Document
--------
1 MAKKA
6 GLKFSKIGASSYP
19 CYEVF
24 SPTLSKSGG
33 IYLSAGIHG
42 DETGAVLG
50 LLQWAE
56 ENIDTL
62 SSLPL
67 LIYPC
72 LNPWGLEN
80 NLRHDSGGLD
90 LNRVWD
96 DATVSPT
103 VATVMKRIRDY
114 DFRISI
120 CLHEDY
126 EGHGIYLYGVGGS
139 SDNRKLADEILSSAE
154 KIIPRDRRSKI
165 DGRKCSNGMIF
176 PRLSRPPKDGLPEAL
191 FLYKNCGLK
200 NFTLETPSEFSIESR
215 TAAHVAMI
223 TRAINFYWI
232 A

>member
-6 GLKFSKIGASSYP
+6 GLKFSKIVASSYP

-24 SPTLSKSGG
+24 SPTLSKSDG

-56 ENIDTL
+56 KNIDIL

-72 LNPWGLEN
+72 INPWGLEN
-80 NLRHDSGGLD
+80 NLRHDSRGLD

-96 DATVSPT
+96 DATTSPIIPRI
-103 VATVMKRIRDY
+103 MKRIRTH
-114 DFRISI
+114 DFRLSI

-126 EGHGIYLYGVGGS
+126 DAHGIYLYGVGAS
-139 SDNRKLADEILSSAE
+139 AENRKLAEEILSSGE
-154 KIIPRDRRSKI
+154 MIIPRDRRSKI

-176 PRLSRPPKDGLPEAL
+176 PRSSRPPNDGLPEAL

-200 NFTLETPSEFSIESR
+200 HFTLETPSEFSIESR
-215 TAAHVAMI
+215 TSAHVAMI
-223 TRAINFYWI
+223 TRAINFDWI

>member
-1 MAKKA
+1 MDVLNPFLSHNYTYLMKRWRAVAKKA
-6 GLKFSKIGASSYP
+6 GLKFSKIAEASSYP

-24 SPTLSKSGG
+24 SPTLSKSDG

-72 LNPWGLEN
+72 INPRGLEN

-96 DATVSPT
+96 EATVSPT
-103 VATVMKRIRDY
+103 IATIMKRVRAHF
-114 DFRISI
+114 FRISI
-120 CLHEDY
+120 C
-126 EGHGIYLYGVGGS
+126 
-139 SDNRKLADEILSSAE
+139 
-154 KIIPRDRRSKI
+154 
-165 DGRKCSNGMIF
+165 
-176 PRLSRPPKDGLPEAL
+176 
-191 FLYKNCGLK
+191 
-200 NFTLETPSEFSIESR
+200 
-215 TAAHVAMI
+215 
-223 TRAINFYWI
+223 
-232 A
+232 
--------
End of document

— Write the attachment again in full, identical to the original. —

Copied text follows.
1 MAKKA
6 GLKFSKIGASSYP
19 CYEVF
24 SPTLSKSGG
33 IYLSAGIHG
42 DETGAVLG
50 LLQWAE
56 ENIDTL
62 SSLPL
67 LIYPC
72 LNPWGLEN
80 NLRHDSGGLD
90 LNRVWD
96 DATVSPT
103 VATVMKRIRDY
114 DFRISI
120 CLHEDY
126 EGHGIYLYGVGGS
139 SDNRKLADEILSSAE
154 KIIPRDRRSKI
165 DGRKCSNGMIF
176 PRLSRPPKDGLPEAL
191 FLYKNCGLK
200 NFTLETPSEFSIESR
215 TAAHVAMI
223 TRAINFYWI
232 A

>member
-6 GLKFSKIGASSYP
+6 GLKFSKIVASSYP

-24 SPTLSKSGG
+24 SPTLSKSDG

-56 ENIDTL
+56 KNIDIL

-72 LNPWGLEN
+72 INPWGLEN
-80 NLRHDSGGLD
+80 NLRHDSRGLD

-96 DATVSPT
+96 DATTSPIIPRI
-103 VATVMKRIRDY
+103 MKRIRTH
-114 DFRISI
+114 DFRLSI

-126 EGHGIYLYGVGGS
+126 DAHGIYLYGVGAS
-139 SDNRKLADEILSSAE
+139 AENRKLAEEILSSGE
-154 KIIPRDRRSKI
+154 MIIPRDRRSKI

-176 PRLSRPPKDGLPEAL
+176 PRSSRPPNDGLPEAL

-200 NFTLETPSEFSIESR
+200 HFTLETPSEFSIESR
-215 TAAHVAMI
+215 TSAHVAMI
-223 TRAINFYWI
+223 TRAINFDWI

>member
-1 MAKKA
+1 MDVLNPFLSHNYTYLMKRWRAVAKKA
-6 GLKFSKIGASSYP
+6 GLKFSKIAEASSYP

-24 SPTLSKSGG
+24 SPTLSKSDG

-72 LNPWGLEN
+72 INPRGLEN

-96 DATVSPT
+96 EATVSPT
-103 VATVMKRIRDY
+103 IATIMKRVRAHF
-114 DFRISI
+114 FRISI
-120 CLHEDY
+120 C
-126 EGHGIYLYGVGGS
+126 
-139 SDNRKLADEILSSAE
+139 
-154 KIIPRDRRSKI
+154 
-165 DGRKCSNGMIF
+165 
-176 PRLSRPPKDGLPEAL
+176 
-191 FLYKNCGLK
+191 
-200 NFTLETPSEFSIESR
+200 
-215 TAAHVAMI
+215 
-223 TRAINFYWI
+223 
-232 A
+232 